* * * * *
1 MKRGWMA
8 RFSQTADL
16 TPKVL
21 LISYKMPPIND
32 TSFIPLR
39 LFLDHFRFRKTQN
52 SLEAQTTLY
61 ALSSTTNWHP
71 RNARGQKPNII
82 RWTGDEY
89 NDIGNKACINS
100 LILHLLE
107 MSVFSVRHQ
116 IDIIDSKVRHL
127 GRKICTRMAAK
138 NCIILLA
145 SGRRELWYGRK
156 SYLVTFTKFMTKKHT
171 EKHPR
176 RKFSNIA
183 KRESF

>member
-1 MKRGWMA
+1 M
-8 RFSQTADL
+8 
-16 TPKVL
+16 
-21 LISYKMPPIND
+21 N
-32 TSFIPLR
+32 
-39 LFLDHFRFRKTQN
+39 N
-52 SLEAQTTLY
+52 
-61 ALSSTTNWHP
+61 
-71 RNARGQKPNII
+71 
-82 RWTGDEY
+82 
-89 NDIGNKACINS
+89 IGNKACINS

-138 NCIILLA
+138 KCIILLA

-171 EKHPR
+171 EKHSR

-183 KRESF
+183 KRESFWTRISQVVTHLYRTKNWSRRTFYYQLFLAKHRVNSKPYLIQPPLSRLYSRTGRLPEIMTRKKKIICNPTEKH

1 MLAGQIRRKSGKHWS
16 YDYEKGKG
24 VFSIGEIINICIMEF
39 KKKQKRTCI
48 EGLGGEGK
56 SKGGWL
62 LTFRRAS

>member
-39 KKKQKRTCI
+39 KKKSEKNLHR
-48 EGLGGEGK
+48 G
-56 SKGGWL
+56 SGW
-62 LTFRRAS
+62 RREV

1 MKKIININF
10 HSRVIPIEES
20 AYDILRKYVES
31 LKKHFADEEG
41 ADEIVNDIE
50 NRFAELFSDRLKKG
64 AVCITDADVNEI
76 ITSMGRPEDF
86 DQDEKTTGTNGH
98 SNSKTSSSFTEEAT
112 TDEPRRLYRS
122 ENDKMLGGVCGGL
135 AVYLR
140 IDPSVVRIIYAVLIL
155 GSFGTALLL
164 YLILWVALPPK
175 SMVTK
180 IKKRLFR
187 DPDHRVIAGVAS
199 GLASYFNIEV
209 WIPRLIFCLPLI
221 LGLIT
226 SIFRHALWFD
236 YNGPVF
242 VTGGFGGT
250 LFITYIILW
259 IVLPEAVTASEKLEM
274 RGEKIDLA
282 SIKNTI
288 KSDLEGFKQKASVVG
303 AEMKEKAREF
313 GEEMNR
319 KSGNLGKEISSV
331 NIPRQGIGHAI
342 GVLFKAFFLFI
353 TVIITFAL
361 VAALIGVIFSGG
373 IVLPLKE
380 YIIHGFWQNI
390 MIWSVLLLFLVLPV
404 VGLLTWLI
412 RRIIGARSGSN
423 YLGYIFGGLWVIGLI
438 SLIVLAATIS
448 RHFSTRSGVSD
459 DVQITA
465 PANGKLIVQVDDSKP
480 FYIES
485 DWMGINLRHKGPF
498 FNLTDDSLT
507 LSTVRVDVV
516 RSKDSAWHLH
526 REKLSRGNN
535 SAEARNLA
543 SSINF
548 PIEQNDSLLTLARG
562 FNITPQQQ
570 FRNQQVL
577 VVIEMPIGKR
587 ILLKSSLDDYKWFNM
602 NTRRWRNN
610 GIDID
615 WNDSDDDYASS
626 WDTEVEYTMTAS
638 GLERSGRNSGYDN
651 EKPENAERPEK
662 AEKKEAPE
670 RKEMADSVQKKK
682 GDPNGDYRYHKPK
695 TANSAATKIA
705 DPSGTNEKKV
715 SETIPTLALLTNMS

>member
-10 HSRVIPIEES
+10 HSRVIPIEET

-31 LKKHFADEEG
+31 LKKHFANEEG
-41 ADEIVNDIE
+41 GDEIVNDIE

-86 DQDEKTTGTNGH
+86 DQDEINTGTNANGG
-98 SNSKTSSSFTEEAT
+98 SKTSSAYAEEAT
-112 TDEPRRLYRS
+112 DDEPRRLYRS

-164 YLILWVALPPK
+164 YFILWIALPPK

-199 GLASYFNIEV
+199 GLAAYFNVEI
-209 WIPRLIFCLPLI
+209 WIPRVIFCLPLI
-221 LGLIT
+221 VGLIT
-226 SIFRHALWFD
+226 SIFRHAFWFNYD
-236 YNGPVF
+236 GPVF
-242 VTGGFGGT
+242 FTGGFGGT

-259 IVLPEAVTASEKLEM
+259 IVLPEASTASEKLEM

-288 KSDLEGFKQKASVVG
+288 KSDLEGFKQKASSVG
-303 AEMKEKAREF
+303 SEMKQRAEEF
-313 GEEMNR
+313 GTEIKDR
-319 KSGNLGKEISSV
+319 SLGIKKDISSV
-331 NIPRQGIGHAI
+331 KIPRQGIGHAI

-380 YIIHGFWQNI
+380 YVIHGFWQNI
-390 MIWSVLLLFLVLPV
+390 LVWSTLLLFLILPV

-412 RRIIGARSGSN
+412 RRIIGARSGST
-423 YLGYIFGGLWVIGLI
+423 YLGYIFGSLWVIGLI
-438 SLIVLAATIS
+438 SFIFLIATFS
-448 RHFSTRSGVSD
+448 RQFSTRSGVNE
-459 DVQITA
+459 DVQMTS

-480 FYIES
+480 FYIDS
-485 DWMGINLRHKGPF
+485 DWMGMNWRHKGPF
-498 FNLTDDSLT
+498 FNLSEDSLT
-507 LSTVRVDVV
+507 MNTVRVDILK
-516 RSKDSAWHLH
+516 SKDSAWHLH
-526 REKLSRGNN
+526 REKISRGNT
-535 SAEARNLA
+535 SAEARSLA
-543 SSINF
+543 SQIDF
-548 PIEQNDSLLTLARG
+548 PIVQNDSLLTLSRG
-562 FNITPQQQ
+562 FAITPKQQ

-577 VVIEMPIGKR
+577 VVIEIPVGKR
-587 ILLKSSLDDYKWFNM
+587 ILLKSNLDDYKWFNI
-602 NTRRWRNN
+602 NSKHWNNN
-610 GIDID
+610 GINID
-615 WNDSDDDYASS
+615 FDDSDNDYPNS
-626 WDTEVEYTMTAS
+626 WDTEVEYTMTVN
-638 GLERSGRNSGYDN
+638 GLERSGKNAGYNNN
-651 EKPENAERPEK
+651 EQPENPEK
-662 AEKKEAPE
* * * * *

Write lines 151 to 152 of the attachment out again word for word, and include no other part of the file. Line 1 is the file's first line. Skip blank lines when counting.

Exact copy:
+112 DDEPRRLYRS

-164 YLILWVALPPK